My three boys are of an age where they can get themselves ready in the morning but I drop two of them to school and college on my way to work at the CRYP Screening Centre in Tallaght Hospital where I look after the day-to-day admin in the office.
The function of the unit is to provide comprehensive specialist evaluation of those diagnosed with or at risk from inherited cardiac conditions, including families who have lost someone to cardiac death.
My work is very personal to me because my 26-year-old niece Jenny died suddenly in 2002 from a heart condition.
I am the first point of contact for many people who contact the screening centre.
My own three boys (Jack, Harry and Max) are patients here because of our family history, so I understand the concerns of parents who bring their children in to be screened.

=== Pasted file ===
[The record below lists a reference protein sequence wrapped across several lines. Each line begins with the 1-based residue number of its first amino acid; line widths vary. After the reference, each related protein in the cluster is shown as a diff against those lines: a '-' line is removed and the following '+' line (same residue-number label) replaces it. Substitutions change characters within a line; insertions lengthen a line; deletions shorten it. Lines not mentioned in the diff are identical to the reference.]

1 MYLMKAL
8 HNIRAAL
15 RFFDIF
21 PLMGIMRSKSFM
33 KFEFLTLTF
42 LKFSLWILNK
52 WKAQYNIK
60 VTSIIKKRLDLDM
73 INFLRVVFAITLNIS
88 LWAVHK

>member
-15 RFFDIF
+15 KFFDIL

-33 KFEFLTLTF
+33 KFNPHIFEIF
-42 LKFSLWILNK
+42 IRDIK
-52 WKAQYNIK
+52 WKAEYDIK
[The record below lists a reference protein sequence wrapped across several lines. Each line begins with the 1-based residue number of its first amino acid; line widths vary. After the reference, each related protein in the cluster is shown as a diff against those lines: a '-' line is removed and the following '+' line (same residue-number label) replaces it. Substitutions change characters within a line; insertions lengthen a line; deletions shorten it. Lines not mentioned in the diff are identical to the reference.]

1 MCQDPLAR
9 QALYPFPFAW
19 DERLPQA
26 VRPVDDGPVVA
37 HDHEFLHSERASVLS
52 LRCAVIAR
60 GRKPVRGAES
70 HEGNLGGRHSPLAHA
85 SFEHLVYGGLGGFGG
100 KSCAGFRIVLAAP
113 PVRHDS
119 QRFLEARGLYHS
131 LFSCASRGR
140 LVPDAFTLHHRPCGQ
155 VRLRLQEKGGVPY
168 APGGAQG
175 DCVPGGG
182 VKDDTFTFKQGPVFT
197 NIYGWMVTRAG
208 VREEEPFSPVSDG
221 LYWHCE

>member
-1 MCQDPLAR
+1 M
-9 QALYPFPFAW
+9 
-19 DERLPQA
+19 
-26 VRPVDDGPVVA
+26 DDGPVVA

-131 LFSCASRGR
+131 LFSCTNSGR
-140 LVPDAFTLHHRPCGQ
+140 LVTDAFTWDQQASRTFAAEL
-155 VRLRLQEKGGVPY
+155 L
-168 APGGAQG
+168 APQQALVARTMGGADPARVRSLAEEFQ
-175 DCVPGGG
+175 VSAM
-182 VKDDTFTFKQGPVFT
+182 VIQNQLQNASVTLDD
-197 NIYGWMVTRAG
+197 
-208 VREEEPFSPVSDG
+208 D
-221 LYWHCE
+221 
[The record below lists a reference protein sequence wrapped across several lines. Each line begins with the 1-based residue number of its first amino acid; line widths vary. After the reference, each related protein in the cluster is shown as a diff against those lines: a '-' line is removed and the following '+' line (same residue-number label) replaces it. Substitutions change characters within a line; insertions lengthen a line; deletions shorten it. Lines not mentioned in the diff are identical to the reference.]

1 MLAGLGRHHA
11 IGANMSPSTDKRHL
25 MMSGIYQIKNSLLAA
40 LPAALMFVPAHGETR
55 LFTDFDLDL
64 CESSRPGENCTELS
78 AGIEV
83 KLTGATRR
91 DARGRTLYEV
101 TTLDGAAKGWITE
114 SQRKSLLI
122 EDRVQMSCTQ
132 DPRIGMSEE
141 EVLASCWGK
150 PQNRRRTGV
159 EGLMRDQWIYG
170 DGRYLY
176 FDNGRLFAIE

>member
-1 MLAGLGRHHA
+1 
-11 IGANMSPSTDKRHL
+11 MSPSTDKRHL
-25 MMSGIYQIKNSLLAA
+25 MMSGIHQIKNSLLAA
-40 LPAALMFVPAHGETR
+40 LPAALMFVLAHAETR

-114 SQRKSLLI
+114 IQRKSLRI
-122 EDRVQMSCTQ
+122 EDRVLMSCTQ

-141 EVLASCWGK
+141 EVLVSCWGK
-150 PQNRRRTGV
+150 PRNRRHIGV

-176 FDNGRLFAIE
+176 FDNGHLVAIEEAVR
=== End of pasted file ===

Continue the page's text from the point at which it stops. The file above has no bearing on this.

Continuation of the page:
Screening and tests are done on the same day and the patient gets the results before leaving.
For many, the visit brings peace of mind. The service is free of charge and because we are entirely reliant on fundraising and donations, families are always delighted to give something back.
Recently, as part of my fundraising role, 10 of us did a sponsored walk on the Camino and we raised €10,000 in a single week.
This morning I’m busy working on organising the CRY Winter Ball which takes place in November.
I have fundraising events in the pipeline throughout the year, from our Pure Style Fashion Show in March to Dublin Women’s Mini-Marathon in June, to a whole host of coffee mornings, table quizzes, cycling events.
The fundraising is never done. As well as the centre, we provide a free counselling service for families affected by sudden cardiac death or cardiac conditions.
I’m very focused on raising awareness about sudden cardiac death and this frequently involves presentations to sports clubs, schools, businesses and community groups.
It also means responding to calls from concerned parents who contact the charity as well as highlighting our work on social media and updating our website www.cry.ie
I work part-time but the phone is never out of my hand. In the afternoon I try and take the dog for a walk in between dropping my youngest son to rugby.